A. First off, I appreciate how conscientious people are. They don’t want to hold appointments from somebody else. Just know we have a feature to see if somebody has double booked a dose, and we’re able to contact them. That said, if anybody has any concerns about double booking or not being able to get a second dose scheduled, they can call 843-876-7227 or visit muschealth.org/get-vaccine. Additionally, I get it if some people don’t want to sign up for a MyChart account just to get a vaccine and there’s a way to bypass it simply by choosing ‘check out as guest.’

Q. If somebody has already gotten COVID-19, should they still get the vaccine?

A. It’s not a perfectly simple answer, but yes, they’re eligible for the vaccine, and there’s no medical reason why they shouldn’t get it. But given the shortage, we’re telling everybody who falls into Phase 1a that it’s OK to wait 90 days post-symptoms to schedule your vaccine because natural immunity lasts at least that long.

Q. Can people with medical conditions such as diabetes or cancer get the vaccine yet?

A. There are so many people who are deserving of getting this vaccine that aren’t able to yet. So I’m sad to say no, they can’t, yet. There are more than 630,000 South Carolinians age 70 and older, and we’re currently only receiving 60,000 doses a week in the entire state, so we just have to be patient. 

Q. When will children be able to get the vaccine?

A. I would venture to say the earliest that could happen is summer, based on the additional clinical trials that need to be completed and published. At the rate we’re vaccinating in the U.S., it will take that long to get all the people over the age of 16 vaccinated anyway. 

Q. Is this a live vaccine?

A. No, and I think it’s important for people to know that. It’s a replica of a small piece of the genetic material that encodes for the spike protein. So it’s not live RNA. It’s RNA that scientists created. There’s nothing live about it. It’s similar to the monoclonal antibody treatments. Those are manufactured, too. Because we know what the anti-COVID-19 antibody looks like, we are able to manufacture it and infuse it into the person as a treatment for COVID-19.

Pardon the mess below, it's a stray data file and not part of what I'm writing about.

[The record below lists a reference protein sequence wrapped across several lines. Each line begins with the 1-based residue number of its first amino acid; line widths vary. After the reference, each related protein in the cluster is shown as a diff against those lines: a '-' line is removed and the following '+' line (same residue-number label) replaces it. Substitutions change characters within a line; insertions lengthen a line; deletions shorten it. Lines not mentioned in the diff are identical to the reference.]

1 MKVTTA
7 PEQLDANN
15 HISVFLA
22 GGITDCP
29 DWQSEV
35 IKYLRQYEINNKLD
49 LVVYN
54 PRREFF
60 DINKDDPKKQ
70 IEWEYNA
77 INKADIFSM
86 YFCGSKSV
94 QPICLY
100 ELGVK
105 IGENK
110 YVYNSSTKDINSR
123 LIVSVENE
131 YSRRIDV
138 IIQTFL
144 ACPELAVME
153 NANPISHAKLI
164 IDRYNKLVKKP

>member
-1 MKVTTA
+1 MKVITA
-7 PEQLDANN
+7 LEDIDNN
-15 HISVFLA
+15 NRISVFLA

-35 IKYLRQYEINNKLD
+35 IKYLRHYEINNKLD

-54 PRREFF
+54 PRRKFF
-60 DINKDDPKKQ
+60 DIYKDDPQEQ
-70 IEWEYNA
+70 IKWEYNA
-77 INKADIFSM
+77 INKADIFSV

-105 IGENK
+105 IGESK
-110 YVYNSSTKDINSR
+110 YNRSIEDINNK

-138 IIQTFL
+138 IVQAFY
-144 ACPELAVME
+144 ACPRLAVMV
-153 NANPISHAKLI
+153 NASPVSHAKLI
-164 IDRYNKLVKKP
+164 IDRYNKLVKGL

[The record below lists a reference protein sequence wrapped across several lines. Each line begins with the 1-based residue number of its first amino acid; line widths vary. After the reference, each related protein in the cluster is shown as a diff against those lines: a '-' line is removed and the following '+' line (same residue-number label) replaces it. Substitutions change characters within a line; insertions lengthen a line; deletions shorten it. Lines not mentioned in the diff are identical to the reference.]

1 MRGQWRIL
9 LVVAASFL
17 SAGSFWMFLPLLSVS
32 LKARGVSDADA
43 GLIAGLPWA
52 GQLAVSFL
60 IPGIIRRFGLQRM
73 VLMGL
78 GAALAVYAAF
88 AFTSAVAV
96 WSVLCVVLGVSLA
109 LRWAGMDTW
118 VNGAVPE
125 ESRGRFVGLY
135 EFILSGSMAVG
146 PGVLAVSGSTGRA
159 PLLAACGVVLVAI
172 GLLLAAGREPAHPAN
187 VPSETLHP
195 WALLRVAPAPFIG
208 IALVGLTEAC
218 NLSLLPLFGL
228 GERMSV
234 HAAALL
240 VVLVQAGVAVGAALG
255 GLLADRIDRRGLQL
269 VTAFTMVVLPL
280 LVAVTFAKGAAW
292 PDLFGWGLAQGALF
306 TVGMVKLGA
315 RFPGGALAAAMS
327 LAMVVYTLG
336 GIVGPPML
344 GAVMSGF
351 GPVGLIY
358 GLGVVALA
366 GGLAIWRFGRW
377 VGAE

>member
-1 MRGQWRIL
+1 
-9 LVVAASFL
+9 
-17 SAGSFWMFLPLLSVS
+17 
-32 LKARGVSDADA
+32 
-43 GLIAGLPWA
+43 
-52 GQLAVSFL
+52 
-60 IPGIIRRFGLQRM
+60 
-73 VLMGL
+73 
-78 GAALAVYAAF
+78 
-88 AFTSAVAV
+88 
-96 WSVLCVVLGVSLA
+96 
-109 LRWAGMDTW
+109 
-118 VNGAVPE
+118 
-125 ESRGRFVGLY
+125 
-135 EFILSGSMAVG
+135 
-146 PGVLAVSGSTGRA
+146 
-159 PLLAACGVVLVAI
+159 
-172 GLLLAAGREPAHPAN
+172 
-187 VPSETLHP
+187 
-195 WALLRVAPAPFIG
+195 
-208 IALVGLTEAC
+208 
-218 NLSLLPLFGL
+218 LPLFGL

Q. On the topic of monoclonal antibody treatment, should people who have received it also get the vaccine? 

A. Monoclonal antibody treatment is similar to the vaccine, only instead of giving your body the information it needs to make anti-COVID-19 antibodies, it’s skipping that step and giving you the antibodies. We think that the ones your body makes, via the vaccine, are probably more effective than giving you the antibodies themselves, but they’re still both effective. But again, the short answer is the same as for those who have already contracted COVID-19, we’re telling them to wait 90 days after a monoclonal antibody infusion to schedule their vaccine. 

Q. How did scientists develop this vaccine so quickly? During previous outbreaks of coronaviruses like SARS and MERS, they weren’t able to do it. 

A. It is amazing, isn’t it? We certainly have some smart people on this planet. But the truth is several companies like Pfizer and Moderna were already working on messenger RNA vaccines before the outbreak even started. Messenger RNA is notoriously unstable. So the real breakthrough technology was the lipid nanoparticle that they coated it with. That’s the real miracle. That coating is what allowed it to remain stable long enough to get it inside the human body, and do its job. SARS and MERS burned out so quickly that a vaccine didn’t come into play, but had they endured anywhere near like this, I feel like they would have come up with a vaccine for those just about as quickly. 

**Have a question you'd like answered? Email it to donovanb@musc.edu with the subject line "Vaccine Q."